Real estate loans a ‘question mark’ for Canadian banks’ profits

WITH most of Canada’s greatest banks uncovered to the US commercial-property market, the deteriorating high quality of some actual property loans might result in nasty surprises as lenders report fiscal first-quarter outcomes this week.

Commercial-property lending accounts for about 10 per cent of the mortgage books on common at Canada’s 5 largest banks. With the sector underneath strain amid elevated rates of interest and plunging valuations, banks have been reserving greater provisions for potential credit score losses for a number of quarters now.

The idiosyncratic nature of which specific loans might go unhealthy makes it exhausting to foretell the dimensions of coming provisions, mentioned Nigel D’Souza, an analyst with Veritas Investment Research Corp. While home-price indexes and an array of month-to-month knowledge present perception into the well being of residential mortgages, there’s no equal for business loans, leaving traders higher-level classes of publicity and making educated predictions, he mentioned.

The “US is probably more vulnerable than Canada, office is more vulnerable than other categories, and you are seeing some weakness creep into multifamily residential as well, and that could become an issue both in the US and in Canada,” D’Souza mentioned in an interview.

Unlike some US regional gamers, Canadian banks aren’t going through a solvency subject over commercial-loan losses, however they are going to be a “question mark” for profitability, D’Souza mentioned.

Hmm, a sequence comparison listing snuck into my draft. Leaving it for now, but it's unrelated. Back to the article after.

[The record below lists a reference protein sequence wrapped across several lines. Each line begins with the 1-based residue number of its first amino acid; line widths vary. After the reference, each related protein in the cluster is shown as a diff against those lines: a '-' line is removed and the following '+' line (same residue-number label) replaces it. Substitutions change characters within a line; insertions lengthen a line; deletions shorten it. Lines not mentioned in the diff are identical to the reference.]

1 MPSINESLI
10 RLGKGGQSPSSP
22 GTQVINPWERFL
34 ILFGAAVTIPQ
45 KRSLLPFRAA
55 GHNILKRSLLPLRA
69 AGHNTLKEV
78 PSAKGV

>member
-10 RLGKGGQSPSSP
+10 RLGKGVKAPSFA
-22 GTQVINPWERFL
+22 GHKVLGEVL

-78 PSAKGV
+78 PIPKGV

“Provisions have an outsized impact on and contribute to a lot of volatility,” he mentioned, including that different line objects, resembling margins, mortgage balances and income from charges, don’t transfer round considerably from quarter to quarter. “But credit provisions do.”

Provisions are more likely to maintain heading greater this quarter, “albeit at a more modest pace than last year,” Bank of Nova Scotia analysts Meny Grauman and Felix Fang mentioned in a report this month.

“We also expect some lumpiness from banks’ US office exposures, even though those exposures are quite small when measured as a share of total loans,” they wrote.

Analyst forecasts compiled by Bloomberg predict that fiscal first-quarter adjusted earnings per share for Canada’s six greatest banks will likely be up by a mean of 9.1 per cent from the earlier three months, and little modified from a 12 months earlier.

The Canadian banks start reporting on Tuesday (Feb 27) with Scotiabank and Bank of Montreal, adopted by Royal Bank of Canada and National Bank of Canada on Wednesday and Canadian Imperial Bank of Commerce and Toronto-Dominion Bank on Thursday. 

Scotiabank has little or no publicity to the US workplace market, in accordance with Lidia Parfeniuk, director at S&P Global Ratings in Toronto. But Royal Bank, Toronto-Dominion, Bank of Montreal and CIBC all have US mortgage books which might be more likely to be the topic of continued scrutiny as quarterly earnings are reported.

The high quality of CIBC’s US workplace loans, that are solely about 2 per cent of its whole portfolio, has been a serious theme for traders in current months and will likely be carefully watched this week.

“We believe investors will remain focused on CRE-related losses, where CIBC has been a consistent outlier the past few quarters due to its US office portfolio,” Keefe, Bruyette & Woods analysts Mike Rizvanovic and Abhilash Shashidharan mentioned in a notice to purchasers this month.

“Given what happened to New York Community Bancorp, there will certainly be more market attention of this portfolio in particular, but we expect the maturity profile of the book to be more manageable by next year,” wrote the Scotiabank analysts, who upgraded their ranking on CIBC to sector outperform, equal to a purchase, from sector carry out, their model of maintain. BLOOMBERG